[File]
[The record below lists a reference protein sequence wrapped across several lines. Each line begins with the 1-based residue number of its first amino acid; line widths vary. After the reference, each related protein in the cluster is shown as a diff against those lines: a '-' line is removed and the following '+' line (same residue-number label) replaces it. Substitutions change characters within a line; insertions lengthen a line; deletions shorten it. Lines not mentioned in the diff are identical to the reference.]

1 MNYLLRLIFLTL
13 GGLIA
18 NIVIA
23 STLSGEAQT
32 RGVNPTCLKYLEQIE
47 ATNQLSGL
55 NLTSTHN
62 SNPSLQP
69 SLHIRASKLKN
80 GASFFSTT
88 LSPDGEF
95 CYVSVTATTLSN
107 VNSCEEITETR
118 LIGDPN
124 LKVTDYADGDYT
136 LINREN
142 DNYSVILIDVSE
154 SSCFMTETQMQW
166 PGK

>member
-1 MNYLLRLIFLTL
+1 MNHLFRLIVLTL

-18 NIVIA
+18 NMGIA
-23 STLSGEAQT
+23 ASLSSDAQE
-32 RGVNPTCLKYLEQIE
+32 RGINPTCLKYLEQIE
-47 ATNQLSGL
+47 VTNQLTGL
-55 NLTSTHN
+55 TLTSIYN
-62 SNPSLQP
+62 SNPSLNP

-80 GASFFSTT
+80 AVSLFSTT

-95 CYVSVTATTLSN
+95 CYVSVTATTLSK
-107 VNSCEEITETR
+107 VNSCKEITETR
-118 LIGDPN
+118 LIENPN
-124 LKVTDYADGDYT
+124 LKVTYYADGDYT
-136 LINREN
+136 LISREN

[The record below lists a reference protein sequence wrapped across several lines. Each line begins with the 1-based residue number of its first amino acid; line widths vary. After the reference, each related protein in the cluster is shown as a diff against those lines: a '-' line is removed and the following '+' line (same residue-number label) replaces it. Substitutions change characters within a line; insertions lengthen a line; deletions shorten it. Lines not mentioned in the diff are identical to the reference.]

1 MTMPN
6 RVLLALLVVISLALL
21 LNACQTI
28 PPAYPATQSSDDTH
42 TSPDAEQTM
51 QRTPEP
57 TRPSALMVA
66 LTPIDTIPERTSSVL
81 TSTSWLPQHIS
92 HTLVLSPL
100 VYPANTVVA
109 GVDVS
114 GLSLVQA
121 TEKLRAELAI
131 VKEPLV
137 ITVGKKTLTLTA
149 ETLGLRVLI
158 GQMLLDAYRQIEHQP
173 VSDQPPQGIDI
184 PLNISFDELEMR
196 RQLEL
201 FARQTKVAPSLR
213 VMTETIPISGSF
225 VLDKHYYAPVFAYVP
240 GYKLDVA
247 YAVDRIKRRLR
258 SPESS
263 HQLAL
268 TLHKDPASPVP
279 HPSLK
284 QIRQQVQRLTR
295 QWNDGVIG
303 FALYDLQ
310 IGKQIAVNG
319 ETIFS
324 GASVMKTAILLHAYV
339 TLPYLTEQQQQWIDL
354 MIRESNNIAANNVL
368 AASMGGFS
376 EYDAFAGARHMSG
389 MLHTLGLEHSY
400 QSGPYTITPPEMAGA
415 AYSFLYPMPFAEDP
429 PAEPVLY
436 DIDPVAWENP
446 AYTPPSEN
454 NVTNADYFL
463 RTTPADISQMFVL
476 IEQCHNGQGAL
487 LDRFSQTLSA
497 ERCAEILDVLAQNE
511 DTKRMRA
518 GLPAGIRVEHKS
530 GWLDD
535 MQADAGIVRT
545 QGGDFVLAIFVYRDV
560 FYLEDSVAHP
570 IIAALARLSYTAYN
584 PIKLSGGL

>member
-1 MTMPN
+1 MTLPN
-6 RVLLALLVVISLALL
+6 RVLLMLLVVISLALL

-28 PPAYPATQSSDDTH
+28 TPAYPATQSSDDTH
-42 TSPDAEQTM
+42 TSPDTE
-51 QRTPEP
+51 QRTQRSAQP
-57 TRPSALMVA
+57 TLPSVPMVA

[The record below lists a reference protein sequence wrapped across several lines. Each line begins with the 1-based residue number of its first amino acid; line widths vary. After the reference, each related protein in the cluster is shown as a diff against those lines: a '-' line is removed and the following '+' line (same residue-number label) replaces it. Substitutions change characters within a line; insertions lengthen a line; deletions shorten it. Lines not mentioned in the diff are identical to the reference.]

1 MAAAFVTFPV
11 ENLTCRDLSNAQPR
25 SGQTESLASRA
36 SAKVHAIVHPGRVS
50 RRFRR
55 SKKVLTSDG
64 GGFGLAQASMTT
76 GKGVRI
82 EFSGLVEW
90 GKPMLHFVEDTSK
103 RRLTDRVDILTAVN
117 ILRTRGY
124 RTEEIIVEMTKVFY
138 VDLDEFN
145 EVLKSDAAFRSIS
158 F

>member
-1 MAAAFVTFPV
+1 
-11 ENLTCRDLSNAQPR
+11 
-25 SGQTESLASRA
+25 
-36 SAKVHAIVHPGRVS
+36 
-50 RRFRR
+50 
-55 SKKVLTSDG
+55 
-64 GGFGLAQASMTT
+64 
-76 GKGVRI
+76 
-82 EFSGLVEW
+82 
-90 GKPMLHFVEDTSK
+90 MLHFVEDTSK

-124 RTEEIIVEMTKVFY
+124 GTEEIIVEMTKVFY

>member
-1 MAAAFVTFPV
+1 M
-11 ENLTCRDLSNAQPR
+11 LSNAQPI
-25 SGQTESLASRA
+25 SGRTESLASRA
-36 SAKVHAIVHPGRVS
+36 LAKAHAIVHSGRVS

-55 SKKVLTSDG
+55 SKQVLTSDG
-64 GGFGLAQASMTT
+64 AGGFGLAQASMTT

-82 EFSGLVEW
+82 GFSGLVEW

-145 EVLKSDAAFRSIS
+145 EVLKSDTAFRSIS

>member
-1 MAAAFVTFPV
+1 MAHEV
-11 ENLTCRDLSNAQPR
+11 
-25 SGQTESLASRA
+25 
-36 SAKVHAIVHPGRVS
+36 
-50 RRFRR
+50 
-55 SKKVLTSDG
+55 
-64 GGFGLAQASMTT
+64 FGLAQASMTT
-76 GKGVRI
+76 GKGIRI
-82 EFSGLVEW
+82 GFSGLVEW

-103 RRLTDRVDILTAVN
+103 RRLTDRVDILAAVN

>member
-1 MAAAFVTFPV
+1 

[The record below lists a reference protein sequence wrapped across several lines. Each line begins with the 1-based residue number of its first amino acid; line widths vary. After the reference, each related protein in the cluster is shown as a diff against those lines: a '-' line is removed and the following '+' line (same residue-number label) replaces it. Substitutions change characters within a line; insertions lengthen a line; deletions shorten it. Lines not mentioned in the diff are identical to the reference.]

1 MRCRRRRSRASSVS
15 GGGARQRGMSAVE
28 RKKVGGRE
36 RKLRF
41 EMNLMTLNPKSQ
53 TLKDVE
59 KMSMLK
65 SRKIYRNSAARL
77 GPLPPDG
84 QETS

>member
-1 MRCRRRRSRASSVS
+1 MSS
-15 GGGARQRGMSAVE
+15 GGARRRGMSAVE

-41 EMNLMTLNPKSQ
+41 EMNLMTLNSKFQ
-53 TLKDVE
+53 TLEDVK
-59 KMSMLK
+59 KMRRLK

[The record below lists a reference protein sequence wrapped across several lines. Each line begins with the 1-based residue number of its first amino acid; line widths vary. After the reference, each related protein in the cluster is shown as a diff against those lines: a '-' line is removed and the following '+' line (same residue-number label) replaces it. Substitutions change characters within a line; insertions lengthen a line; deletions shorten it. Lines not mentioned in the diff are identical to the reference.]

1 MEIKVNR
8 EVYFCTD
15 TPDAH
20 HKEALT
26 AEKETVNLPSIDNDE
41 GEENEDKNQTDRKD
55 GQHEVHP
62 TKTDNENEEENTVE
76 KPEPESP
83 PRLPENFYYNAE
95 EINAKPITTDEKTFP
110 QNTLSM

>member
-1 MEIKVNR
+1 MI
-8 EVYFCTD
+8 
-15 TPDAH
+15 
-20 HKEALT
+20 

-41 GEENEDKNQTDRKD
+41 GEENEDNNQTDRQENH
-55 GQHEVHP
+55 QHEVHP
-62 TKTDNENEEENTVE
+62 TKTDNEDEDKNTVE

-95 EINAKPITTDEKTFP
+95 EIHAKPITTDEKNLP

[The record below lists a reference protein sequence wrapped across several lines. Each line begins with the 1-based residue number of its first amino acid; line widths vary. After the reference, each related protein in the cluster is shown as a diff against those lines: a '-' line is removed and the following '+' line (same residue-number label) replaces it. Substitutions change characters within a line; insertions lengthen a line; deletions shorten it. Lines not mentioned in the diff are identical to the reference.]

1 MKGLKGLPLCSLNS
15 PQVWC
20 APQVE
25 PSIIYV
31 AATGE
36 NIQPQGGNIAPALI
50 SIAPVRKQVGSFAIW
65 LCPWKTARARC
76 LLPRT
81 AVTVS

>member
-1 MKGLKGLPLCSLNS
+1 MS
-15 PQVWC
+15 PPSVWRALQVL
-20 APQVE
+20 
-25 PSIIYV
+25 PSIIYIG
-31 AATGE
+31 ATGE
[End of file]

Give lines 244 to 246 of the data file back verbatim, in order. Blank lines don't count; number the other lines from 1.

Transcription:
-20 HKEALT
+20 

-41 GEENEDKNQTDRKD